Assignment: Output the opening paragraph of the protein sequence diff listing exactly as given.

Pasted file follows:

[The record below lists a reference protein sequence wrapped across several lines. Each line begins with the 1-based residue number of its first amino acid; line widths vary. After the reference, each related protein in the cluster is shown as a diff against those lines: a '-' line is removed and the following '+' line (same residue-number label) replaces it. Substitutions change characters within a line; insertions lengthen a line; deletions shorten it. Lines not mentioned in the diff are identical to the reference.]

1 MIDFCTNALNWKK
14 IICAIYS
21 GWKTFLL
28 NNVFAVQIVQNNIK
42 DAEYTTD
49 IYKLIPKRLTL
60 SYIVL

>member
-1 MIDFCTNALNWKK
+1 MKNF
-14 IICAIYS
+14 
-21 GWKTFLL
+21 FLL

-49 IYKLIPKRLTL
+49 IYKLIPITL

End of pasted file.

[The record below lists a reference protein sequence wrapped across several lines. Each line begins with the 1-based residue number of its first amino acid; line widths vary. After the reference, each related protein in the cluster is shown as a diff against those lines: a '-' line is removed and the following '+' line (same residue-number label) replaces it. Substitutions change characters within a line; insertions lengthen a line; deletions shorten it. Lines not mentioned in the diff are identical to the reference.]